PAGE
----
Less Commonly Used Advanced Table Functions

One suggested session(s) I would find extremely helpful would be a deep dive on less commonly used table functions that you haven’t addressed previously, such as GENERATE, GENERATEALL, GENERATESERIES, ROW, DETAILROWS, SUBSTITUTEWITHINDEX, KEEPFILTERS, AND DATATABLE.

I’ve looked up in the DAX guide what these functions do, but it would be great to have you present some practical applications and give your thoughts on their overall utility. Basically, I don’t know whether I don’t use these functions because other functions do the same job better (e.g., how EARLIER has largely been driven into retirement by variables), or whether they do have significant utility and I just don’t understand them well enough to take advantage.

Thanks for considering.

  • Brian

I know you asked Sam, but here’s my take. There are a lot of ways to accomplish a certain task. Many of these functions you listed are great for using DAX as a query language vs. writing measures which is done mostly in DAX studio. I think most people are using either PowerBI or excel as the front end vs writing queries. With that being said:

  • GENERATE, GENERATEALL and GENERATESERIES are table functions. I have found it much better to push this type of thing to Power Query. I’m trying to think where these would be useful in measures themselves, and I cant think of anything right now.

*ROW. I do use this in DAX studio to trouble shoot since you need a table output. But once again, I dont think I have used this in any sort of production environment.

*DETAILROWS. Didnt even know this existed and doesnt show up on the msft dax reference, just the other one. So no idea on that

*SUBSTITUTEWITHINDEX. only useful in writing queries.

*KEEPFILTERS. Now this one that I do use. When used with CALCULATE it says to put the filters into a logical AND instead of OVERWRITE. Certain situations where I have found this useful, but only a handful of times.

*Datatable. This could be used in measures. if you ever seen { “Product 1”, “Product 2”} that’s a data table. Could be useful in certain situations, but if you are going to create a physical table, much better to do in power query.

I think DAX and Power Query have so much to offer that it’s only natural to want to use it all. While it’s great to always want to learn more I always try to keep it in check. You, and by “you” I mean everyone, will never know everything. Just not possible. I would just be aware these functions exists and what they do. Then if you come across a specific situation where they could help, dive in deeper.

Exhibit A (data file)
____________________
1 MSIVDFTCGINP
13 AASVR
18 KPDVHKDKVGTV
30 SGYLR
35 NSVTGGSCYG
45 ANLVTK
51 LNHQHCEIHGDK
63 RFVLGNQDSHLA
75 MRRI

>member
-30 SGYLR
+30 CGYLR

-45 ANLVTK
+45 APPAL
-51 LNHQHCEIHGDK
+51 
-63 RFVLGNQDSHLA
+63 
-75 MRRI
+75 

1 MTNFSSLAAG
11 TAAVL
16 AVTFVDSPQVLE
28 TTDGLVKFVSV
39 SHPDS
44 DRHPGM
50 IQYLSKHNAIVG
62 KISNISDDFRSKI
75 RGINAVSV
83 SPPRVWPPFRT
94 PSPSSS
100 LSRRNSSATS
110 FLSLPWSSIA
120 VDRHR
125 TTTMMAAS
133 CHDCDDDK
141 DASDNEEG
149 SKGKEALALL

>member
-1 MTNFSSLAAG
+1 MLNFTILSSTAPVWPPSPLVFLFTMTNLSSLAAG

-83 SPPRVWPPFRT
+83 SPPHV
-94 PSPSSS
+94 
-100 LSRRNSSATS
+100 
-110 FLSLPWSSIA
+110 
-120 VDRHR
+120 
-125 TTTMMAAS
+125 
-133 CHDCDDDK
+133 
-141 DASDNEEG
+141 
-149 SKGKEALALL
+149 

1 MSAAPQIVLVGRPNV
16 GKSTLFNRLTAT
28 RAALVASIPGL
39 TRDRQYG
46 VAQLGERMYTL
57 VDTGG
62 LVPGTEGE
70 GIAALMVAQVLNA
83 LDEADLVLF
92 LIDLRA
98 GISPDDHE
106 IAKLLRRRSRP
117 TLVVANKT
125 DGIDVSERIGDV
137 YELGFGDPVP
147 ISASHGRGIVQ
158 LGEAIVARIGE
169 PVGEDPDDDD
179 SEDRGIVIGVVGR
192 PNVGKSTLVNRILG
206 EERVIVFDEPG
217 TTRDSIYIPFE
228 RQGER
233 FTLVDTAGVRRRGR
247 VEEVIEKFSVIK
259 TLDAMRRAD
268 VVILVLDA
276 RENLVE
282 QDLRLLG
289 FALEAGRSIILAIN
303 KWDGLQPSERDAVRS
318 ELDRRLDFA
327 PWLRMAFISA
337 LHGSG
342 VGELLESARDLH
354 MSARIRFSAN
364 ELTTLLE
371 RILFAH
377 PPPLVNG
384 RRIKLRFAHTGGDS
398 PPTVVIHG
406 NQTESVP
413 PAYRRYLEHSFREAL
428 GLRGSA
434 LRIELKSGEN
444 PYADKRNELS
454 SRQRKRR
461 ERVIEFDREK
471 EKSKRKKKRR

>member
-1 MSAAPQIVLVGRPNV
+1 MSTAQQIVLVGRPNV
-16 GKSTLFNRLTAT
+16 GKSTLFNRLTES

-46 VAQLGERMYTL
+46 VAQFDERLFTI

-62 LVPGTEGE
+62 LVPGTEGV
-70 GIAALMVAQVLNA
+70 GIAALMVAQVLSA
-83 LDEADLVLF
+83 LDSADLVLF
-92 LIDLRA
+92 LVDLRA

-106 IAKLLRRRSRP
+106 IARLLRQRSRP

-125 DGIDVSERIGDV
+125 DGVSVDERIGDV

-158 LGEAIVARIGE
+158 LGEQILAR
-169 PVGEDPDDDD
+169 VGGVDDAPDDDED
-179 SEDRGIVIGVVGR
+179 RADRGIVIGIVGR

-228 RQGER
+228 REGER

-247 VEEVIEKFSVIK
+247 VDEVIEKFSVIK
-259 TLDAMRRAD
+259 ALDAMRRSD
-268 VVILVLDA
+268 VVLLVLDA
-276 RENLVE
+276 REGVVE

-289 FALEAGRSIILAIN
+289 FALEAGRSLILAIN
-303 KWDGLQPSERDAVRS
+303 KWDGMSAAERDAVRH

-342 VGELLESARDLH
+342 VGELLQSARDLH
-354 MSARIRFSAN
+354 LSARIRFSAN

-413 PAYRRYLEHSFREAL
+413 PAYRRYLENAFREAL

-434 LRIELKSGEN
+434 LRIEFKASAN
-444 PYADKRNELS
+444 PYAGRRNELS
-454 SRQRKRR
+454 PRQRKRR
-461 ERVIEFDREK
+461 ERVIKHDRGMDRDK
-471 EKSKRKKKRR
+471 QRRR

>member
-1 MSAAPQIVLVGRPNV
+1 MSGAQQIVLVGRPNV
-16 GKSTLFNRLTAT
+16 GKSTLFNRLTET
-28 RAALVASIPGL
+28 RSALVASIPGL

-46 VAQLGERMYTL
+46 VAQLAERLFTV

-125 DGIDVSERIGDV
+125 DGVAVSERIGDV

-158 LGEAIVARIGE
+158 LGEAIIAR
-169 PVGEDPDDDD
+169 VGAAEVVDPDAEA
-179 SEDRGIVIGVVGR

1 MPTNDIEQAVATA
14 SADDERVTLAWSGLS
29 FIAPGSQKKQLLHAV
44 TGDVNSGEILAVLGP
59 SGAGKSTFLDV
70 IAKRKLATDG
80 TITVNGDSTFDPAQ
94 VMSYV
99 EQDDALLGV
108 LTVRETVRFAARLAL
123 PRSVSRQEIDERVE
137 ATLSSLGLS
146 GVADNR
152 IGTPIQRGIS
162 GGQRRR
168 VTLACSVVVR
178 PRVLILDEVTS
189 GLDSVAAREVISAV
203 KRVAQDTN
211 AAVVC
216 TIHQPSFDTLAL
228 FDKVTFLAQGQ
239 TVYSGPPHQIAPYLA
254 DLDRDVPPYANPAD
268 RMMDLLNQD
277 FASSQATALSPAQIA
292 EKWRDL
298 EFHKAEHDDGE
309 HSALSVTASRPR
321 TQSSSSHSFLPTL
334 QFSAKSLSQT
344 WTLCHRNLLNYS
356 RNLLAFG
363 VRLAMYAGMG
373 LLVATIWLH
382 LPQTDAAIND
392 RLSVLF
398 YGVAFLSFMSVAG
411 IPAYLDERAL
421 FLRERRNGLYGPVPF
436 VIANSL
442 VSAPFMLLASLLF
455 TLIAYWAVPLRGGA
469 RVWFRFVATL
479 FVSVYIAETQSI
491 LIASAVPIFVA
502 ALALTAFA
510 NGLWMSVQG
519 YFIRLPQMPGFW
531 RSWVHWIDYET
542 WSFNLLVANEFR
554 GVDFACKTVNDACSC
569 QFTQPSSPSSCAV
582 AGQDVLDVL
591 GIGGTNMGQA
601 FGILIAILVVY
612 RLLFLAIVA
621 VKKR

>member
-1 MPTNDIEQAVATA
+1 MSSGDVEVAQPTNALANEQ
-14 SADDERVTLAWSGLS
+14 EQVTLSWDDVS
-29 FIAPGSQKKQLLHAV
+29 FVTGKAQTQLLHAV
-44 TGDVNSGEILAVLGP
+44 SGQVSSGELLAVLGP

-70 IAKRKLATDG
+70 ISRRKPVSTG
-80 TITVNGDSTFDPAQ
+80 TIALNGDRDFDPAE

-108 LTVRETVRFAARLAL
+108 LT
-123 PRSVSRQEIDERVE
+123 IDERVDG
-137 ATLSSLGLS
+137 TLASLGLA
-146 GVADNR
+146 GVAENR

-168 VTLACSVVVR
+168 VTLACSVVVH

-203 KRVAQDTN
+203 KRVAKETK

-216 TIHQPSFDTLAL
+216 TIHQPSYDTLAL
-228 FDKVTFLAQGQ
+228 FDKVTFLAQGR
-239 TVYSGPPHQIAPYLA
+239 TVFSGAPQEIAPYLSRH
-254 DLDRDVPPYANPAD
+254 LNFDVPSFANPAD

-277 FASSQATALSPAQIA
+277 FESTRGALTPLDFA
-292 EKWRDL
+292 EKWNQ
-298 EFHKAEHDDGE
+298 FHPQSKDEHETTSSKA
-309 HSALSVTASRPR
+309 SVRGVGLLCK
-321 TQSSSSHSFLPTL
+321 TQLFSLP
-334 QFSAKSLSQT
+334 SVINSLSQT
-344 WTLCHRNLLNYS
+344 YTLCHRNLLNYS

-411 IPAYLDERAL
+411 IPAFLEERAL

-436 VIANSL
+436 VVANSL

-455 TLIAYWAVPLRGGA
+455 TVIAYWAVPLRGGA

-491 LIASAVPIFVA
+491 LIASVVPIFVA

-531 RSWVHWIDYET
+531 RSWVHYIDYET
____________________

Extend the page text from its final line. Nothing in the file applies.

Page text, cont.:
Just my take on this topic. I always try to figure out where my time would best be served.



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Thanks – terrific feedback. I remember reading about the CROSSJOIN function, and thinking it wasn’t that useful for measures, then seeing Sam’s video on it and realizing it actually had a lot of practical utility. Which got me wondering whether any of the others on the list I sent were similarly useful. Sounds like probably not, with the possible exception of KEEPFILTERS.

Really appreciate the detailed response.

  • Brian


I definitely get where you are coming from. I often have the thought of “wait, is there a better way to do this…” when working on things. But DAX and PQ are great programming languages that offer many ways to author a solution. I do think though that there are patterns that can be used and just tweaked for a specific situation. I do agree on CROSSJOIN, though I’d prefer to do that in Power Query if want a physical table :), but definitely useful in a temporary table.

The nice thing, or at least I think so, is that there never an “end” point in all of this where you say to yourself, “You know, I know everything there is to know.” Just wont happen, which is a good thing. Just got to start with the basics and move up as you get really good with those. I contend that you could do very well with just the basics.

I also want to be clear that those functions are not useless, they have their part for sure. Just a matter what is the correct tool for the job.

Sorry for my rambling :slight_smile: If you come across any specific questions on those functions (or any others really) I’d say post them up and see what the community comes up with.




You hit the nail on the head. The “is there a better way?” question is what motivated my original post. Most of the projects I’ve been working on have relatively small fact tables, so performance concerns have not been an issue. I’m writing a lot of DAX that works fine for the projects at hand, but I just want to make sure I’m not falling into ruts or doing things in a way that’s going to come back and bite me when I have a project with a large fact table where performance will be an issue.

In terms of getting to the “end”, in addition to the continual stream of new eDNA videos, I’m working my way through the new version of The Definitive Guide to DAX (that title is a total understatement…) and Gil Raviv’s book on Power Query. Even a few minutes with those quickly makes you realize that ever “getting to the end” is a ridiculous concept, which I agree is one of the things that makes Power BI both compelling and fun.

Thanks again for your perspectives – great stuff.

  • Brian